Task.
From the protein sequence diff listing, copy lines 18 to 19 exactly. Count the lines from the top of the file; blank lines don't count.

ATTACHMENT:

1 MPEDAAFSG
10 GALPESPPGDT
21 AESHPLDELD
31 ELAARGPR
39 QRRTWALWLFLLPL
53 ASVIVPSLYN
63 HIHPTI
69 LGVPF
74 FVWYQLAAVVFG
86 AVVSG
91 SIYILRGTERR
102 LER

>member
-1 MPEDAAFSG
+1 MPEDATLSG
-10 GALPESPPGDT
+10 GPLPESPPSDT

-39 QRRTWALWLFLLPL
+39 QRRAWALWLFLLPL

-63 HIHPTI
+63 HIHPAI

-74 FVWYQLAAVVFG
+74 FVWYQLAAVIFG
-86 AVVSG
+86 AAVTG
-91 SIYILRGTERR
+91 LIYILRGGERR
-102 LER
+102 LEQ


-39 QRRTWALWLFLLPL
+39 QRRAWALWLFLLPL